Politics of Pleasure

The Delights and Problems of Tipping

Aaron Nava
August 13, 2020
It was the left that dragged things long considered personal into the political realm. Not even the basic acts of breaking bread and pouring wine are exempt – not when there are hard-done-by serving wretches to be shielded from the rich or callous. And that certainly covers the once-subtle art of deciding whether to leave a little (or a lot) extra. Aaron Nava navigates the surprisingly treacherous shoals of tipping – its social, moral, transactional and political features. Relying on his good heart and sunny optimism, Nava steers his way to the sincerely personal and soundly conservative bases for tipping, reasoning that preserves the free choice of the customer and protects the dignity of the recipient.
Politics of Pleasure

The Delights and Problems of Tipping

Aaron Nava
August 13, 2020
It was the left that dragged things long considered personal into the political realm. Not even the basic acts of breaking bread and pouring wine are exempt – not when there are hard-done-by serving wretches to be shielded from the rich or callous. And that certainly covers the once-subtle art of deciding whether to leave a little (or a lot) extra. Aaron Nava navigates the surprisingly treacherous shoals of tipping – its social, moral, transactional and political features. Relying on his good heart and sunny optimism, Nava steers his way to the sincerely personal and soundly conservative bases for tipping, reasoning that preserves the free choice of the customer and protects the dignity of the recipient.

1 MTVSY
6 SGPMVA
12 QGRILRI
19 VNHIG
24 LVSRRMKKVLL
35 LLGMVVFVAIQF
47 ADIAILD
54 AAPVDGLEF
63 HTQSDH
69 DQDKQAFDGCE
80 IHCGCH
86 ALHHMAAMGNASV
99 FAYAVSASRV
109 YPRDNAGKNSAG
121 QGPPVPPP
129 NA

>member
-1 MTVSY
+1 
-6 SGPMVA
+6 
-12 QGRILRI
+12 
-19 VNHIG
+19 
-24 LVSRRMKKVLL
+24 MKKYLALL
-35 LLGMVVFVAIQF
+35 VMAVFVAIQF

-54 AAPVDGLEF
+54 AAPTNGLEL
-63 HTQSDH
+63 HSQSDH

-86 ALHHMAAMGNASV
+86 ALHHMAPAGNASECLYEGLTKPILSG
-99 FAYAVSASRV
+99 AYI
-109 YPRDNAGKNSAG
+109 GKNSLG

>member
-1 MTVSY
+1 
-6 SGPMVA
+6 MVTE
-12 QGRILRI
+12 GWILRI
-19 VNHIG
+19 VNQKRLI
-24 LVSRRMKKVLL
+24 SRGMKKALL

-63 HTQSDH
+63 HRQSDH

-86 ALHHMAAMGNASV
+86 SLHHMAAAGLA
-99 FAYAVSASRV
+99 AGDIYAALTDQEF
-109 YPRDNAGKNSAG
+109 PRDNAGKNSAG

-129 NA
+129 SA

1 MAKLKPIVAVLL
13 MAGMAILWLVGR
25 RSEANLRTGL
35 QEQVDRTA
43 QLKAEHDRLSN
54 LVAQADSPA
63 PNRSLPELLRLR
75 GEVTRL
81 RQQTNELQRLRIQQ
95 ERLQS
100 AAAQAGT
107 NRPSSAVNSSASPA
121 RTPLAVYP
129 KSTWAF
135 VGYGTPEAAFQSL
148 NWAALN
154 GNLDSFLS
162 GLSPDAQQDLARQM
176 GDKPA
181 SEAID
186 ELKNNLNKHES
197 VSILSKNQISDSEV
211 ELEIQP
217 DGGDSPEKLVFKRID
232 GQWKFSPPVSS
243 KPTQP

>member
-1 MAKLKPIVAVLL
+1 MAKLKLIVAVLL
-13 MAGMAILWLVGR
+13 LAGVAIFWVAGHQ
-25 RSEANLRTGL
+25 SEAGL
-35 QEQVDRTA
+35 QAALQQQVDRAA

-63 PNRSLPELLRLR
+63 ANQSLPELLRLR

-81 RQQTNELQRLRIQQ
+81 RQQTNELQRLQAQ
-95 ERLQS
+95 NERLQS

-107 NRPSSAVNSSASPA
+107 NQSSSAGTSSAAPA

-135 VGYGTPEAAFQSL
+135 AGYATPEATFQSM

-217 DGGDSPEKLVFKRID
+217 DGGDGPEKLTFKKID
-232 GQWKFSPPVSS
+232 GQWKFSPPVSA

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With provinces and cities easing one pandemic-related restriction after another, Canadians have been flocking back to their favourite restaurants and bars (or any that happened to open). Going out to eat and drink still poses a small risk of infection, but there’s often a little risk in enjoyable experiences, even if sitting for a meal shouldn’t normally remind one of skydiving, spearfishing or skiing avalanche slopes. Whichever way we look at it, we’re once again permitted to go out and bask in the many little things we’ve come to appreciate about an evening on the town. The smiles, the looks, the togetherness. The ribbing, laughter, droll anecdotes or important announcements. Discussing what you’d like to order from the menu, as two of your guests agree to split a large meal. Chatting about how one friend hates red wine or how you can’t believe another drinks Carlsberg.

And at the end, the bill. Tipping doesn’t always make it into the conversation – some people prefer to keep it discrete, especially when they’re treating everyone – but some seem eager to comment when the topic comes up. Some might even respond to your innocuous question over whether they had received the right bill by making a show of describing why they’re tipping 20 percent like they always do. A few people, it seems, rarely pass up an opportunity for virtue signalling or old-school ostentation.

What are the problems with tipping a lot or not enough?
Time to be together again! (And talk about tipping.)

For what it’s worth, I tip. I think it’s a good idea, if one wants good service. I tip because I like people, and I especially make a habit of tipping consistently at places where I’ve come to know the staff. I tip because it feels good to reward someone who works hard for modest wages and provides a good product and service at a fair price. But I also tip for transactional reasons. Tipping is in the interests of every customer who wants a great experience. That is to say, tipping is not merely a pat on the back but a material inducement to maintain peak performance. Call this the “libertarian millennial’s” tipping philosophy.